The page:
• Senator-elect Cynthia Lummis bought her first bitcoin in 2013
  • Lummis will act as a lawmaker over Wyoming, which has been friendly to the cryptocurrency industry
  • A think tank believes political views toward cryptocurrency will not change anytime soon

Wyoming has elected Republican Cynthia Lummis to the Senate. Cryptocurrency observers and analysts expect the senator to advocate for the crypto industry in Washington.

Lummis, who bought Bitcoin in 2013 on the advice of her son-in-law, will be the first elected senator to own cryptocurrency, Fortune reported. Her son-in-law, Will Cole, is currently the chief product officer at Unchained Capital, a Bitcoin native financial services company, Cointelegraph confirmed.

Lummis, a former congresswoman, won in a landslide against Democratic challenger Merav Ben-David. She received over 73% of the total votes in the GOP stronghold, which has been very open to cryptocurrency institutions.

Caitlin Long, CEO and founder of Avanti Financial, which received a special-purpose depository institution (SPDI) charter in Wyoming, predicted that the senator will become an advocate in the industry, per Fortune.

“In typical Wyoming fashion, we’re sending someone to D.C. who respects individual rights, and especially the right to keep the fruits of our labor,” she said, noting that Lummis believes in the philosophy behind Bitcoin, which is more than just being an asset class.

Long also tweeted that Lummis wants to defend Bitcoin “against federal encroachment.”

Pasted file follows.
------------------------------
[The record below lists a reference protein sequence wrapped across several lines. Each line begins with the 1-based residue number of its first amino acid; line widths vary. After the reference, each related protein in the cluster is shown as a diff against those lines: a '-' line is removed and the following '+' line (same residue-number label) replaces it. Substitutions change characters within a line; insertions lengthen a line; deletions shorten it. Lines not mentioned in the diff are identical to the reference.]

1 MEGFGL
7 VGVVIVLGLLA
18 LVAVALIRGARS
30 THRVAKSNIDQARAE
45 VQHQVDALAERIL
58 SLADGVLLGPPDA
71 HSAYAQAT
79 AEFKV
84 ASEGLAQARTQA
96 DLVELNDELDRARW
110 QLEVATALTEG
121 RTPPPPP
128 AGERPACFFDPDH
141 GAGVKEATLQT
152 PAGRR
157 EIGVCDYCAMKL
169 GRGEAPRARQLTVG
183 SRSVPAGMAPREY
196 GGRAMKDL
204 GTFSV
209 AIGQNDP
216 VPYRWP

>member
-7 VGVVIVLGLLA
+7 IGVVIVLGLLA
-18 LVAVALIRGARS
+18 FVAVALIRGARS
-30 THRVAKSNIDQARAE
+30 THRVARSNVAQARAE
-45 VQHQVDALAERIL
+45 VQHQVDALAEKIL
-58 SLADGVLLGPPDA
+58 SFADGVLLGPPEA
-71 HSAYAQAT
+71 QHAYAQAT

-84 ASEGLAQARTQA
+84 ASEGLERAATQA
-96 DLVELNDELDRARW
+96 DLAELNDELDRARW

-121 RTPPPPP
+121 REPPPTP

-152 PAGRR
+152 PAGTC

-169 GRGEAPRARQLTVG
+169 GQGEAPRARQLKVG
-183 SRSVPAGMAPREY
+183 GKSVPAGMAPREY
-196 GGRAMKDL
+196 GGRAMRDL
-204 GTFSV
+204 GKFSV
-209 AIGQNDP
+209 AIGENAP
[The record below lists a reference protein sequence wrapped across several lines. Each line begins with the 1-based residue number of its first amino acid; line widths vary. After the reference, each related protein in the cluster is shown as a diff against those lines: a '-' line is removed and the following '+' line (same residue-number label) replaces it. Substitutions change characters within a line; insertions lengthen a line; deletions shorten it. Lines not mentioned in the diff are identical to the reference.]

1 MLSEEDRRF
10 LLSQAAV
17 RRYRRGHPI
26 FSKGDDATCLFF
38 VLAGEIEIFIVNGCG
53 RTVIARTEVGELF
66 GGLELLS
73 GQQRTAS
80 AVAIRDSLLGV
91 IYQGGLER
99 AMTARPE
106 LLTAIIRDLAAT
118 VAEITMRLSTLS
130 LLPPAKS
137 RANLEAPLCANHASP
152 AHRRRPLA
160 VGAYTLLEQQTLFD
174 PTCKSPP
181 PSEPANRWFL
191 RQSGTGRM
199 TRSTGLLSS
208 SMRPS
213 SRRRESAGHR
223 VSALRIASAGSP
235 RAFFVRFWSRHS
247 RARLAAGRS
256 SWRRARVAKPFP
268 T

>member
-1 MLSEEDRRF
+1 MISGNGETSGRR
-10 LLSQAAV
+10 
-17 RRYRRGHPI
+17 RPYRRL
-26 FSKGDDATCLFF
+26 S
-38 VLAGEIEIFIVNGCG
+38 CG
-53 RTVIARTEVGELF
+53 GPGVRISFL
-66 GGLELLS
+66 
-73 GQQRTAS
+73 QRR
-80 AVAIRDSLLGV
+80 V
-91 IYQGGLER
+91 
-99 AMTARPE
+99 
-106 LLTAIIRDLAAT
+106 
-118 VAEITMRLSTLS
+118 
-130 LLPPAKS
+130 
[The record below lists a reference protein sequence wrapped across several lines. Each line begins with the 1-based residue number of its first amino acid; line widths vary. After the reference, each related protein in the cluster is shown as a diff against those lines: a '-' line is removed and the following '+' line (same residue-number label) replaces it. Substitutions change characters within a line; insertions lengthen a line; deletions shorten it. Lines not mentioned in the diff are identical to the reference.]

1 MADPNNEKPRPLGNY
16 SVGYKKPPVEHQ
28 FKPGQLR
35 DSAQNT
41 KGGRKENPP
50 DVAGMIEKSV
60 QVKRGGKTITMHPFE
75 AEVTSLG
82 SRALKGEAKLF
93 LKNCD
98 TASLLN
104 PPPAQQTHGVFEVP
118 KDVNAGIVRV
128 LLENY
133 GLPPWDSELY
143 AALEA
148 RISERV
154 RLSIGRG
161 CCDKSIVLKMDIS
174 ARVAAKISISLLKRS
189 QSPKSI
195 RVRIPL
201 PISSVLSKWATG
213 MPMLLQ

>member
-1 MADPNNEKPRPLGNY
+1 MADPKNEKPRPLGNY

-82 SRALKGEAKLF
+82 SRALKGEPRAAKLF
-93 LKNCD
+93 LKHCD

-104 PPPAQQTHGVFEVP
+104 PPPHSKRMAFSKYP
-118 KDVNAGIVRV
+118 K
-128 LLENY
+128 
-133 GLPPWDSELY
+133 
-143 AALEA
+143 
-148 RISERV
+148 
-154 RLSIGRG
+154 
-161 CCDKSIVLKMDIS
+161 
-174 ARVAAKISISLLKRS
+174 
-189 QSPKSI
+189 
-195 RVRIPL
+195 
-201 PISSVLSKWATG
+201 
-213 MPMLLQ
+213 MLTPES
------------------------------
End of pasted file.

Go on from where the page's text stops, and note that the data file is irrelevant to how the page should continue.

Last September, Kraken Financial, a major cryptocurrency exchange, successfully applied and received approval to become an SPDI bank in Wyoming. This made Kraken the first exchange to have a bank charter in the U.S. In becoming a bank, Kraken has more “regulatory passport” versus non-bank financial institutions that have to manage its compliance state by state.

The University of Wyoming also recently announced the launch of its Center for Blockchain and Digital Innovation, which allows students to learn more about blockchain and cryptocurrency in a university setting.

Neeraj Agrawal, a spokesperson for cryptocurrency research think tank Coin Center, told Fortune that it is unlikely that the views of both legislative chambers toward cryptocurrencies will change anytime soon, but he hopes lawmakers will have time to look into issues surrounding crypto next year. He also said that he hopes Lummis' presence in the Senate could benefit the industry.

“Senator-elect Lummis has shown an interest in cryptocurrency issues, which is great to see. We are looking forward to working with her,” Agrawal said.

Bitcoin closed at $14,161 on Wednesday. This is Bitcoin’s highest closing price since January 2018.

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This photo illustration shows a Vietnamese cryptocurrency investor looking at the latest Bitcoin values on a smartphone in Hanoi, April 12, 2018. NHAC NGUYEN/AFP/Getty Images